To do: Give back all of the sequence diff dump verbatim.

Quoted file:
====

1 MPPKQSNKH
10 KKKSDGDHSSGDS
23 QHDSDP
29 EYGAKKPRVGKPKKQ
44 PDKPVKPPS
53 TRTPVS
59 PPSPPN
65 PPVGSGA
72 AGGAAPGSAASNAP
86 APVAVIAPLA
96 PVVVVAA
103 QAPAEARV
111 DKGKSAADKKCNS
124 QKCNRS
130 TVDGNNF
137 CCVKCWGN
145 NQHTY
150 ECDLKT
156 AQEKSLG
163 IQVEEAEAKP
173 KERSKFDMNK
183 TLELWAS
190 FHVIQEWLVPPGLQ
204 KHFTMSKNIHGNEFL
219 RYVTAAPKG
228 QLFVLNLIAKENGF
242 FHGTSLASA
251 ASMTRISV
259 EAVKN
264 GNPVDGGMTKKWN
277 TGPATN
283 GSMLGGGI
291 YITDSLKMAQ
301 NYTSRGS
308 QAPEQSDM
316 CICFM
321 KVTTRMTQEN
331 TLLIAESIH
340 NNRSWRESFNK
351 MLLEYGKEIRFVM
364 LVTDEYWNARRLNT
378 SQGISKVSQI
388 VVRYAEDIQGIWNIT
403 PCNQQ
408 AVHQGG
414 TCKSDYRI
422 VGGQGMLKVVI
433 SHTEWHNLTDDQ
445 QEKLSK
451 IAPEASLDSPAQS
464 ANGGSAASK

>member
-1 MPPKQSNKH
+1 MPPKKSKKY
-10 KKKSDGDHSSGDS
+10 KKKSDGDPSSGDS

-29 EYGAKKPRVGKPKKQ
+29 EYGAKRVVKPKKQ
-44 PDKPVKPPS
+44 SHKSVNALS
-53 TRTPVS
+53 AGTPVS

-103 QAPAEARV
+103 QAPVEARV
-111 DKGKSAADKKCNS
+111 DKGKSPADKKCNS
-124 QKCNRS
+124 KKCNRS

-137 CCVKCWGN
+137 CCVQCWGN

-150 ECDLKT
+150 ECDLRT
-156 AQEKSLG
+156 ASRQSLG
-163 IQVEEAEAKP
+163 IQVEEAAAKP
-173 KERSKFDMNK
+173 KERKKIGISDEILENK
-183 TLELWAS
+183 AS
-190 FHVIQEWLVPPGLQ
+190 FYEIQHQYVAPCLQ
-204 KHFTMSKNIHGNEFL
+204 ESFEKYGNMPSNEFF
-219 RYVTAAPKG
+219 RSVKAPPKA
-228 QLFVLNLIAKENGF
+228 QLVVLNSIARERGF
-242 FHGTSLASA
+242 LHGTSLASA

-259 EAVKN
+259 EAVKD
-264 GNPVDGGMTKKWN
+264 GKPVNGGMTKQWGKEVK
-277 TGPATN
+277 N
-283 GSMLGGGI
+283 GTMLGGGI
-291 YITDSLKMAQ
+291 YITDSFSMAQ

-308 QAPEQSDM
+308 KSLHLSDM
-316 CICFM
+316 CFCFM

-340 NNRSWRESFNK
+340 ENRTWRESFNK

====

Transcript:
1 MPPKQSNKH
10 KKKSDGDHSSGDS
23 QHDSDP
29 EYGAKKPRVGKPKKQ
44 PDKPVKPPS
53 TRTPVS
59 PPSPPN
65 PPVGSGA
72 AGGAAPGSAASNAP
86 APVAVIAPLA
96 PVVVVAA
103 QAPAEARV
111 DKGKSAADKKCNS
124 QKCNRS
130 TVDGNNF
137 CCVKCWGN
145 NQHTY
150 ECDLKT
156 AQEKSLG
163 IQVEEAEAKP
173 KERSKFDMNK
183 TLELWAS
190 FHVIQEWLVPPGLQ
204 KHFTMSKNIHGNEFL
219 RYVTAAPKG
228 QLFVLNLIAKENGF
242 FHGTSLASA
251 ASMTRISV
259 EAVKN
264 GNPVDGGMTKKWN
277 TGPATN
283 GSMLGGGI
291 YITDSLKMAQ
301 NYTSRGS
308 QAPEQSDM
316 CICFM
321 KVTTRMTQEN
331 TLLIAESIH
340 NNRSWRESFNK
351 MLLEYGKEIRFVM
364 LVTDEYWNARRLNT
378 SQGISKVSQI
388 VVRYAEDIQGIWNIT
403 PCNQQ
408 AVHQGG
414 TCKSDYRI
422 VGGQGMLKVVI
433 SHTEWHNLTDDQ
445 QEKLSK
451 IAPEASLDSPAQS
464 ANGGSAASK

>member
-1 MPPKQSNKH
+1 MPPKKSKKY
-10 KKKSDGDHSSGDS
+10 KKKSDGDPSSGDS

-29 EYGAKKPRVGKPKKQ
+29 EYGAKRVVKPKKQ
-44 PDKPVKPPS
+44 SHKSVNALS
-53 TRTPVS
+53 AGTPVS

-103 QAPAEARV
+103 QAPVEARV
-111 DKGKSAADKKCNS
+111 DKGKSPADKKCNS
-124 QKCNRS
+124 KKCNRS

-137 CCVKCWGN
+137 CCVQCWGN

-150 ECDLKT
+150 ECDLRT
-156 AQEKSLG
+156 ASRQSLG
-163 IQVEEAEAKP
+163 IQVEEAAAKP
-173 KERSKFDMNK
+173 KERKKIGISDEILENK
-183 TLELWAS
+183 AS
-190 FHVIQEWLVPPGLQ
+190 FYEIQHQYVAPCLQ
-204 KHFTMSKNIHGNEFL
+204 ESFEKYGNMPSNEFF
-219 RYVTAAPKG
+219 RSVKAPPKA
-228 QLFVLNLIAKENGF
+228 QLVVLNSIARERGF
-242 FHGTSLASA
+242 LHGTSLASA

-259 EAVKN
+259 EAVKD
-264 GNPVDGGMTKKWN
+264 GKPVNGGMTKQWGKEVK
-277 TGPATN
+277 N
-283 GSMLGGGI
+283 GTMLGGGI
-291 YITDSLKMAQ
+291 YITDSFSMAQ

-308 QAPEQSDM
+308 KSLHLSDM
-316 CICFM
+316 CFCFM

-340 NNRSWRESFNK
+340 ENRTWRESFNK